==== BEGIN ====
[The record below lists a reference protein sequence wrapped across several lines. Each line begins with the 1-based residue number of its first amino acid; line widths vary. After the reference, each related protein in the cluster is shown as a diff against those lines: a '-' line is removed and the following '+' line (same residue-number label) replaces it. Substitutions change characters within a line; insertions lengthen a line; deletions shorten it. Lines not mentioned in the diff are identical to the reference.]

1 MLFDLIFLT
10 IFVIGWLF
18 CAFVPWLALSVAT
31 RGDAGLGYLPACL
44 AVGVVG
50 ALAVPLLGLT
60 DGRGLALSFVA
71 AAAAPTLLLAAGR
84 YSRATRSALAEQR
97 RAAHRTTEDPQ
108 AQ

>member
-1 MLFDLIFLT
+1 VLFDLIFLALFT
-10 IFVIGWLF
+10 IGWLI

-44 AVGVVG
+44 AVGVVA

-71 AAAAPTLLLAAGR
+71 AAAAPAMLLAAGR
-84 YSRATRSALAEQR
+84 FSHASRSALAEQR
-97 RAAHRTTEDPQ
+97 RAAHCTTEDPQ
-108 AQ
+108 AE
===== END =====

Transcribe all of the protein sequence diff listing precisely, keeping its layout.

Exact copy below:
[The record below lists a reference protein sequence wrapped across several lines. Each line begins with the 1-based residue number of its first amino acid; line widths vary. After the reference, each related protein in the cluster is shown as a diff against those lines: a '-' line is removed and the following '+' line (same residue-number label) replaces it. Substitutions change characters within a line; insertions lengthen a line; deletions shorten it. Lines not mentioned in the diff are identical to the reference.]

1 MLFDLIFLT
10 IFVIGWLF
18 CAFVPWLALSVAT
31 RGDAGLGYLPACL
44 AVGVVG
50 ALAVPLLGLT
60 DGRGLALSFVA
71 AAAAPTLLLAAGR
84 YSRATRSALAEQR
97 RAAHRTTEDPQ
108 AQ

>member
-1 MLFDLIFLT
+1 VLFDLIFLALFT
-10 IFVIGWLF
+10 IGWLI

-44 AVGVVG
+44 AVGVVA

-71 AAAAPTLLLAAGR
+71 AAAAPAMLLAAGR
-84 YSRATRSALAEQR
+84 FSHASRSALAEQR
-97 RAAHRTTEDPQ
+97 RAAHCTTEDPQ
-108 AQ
+108 AE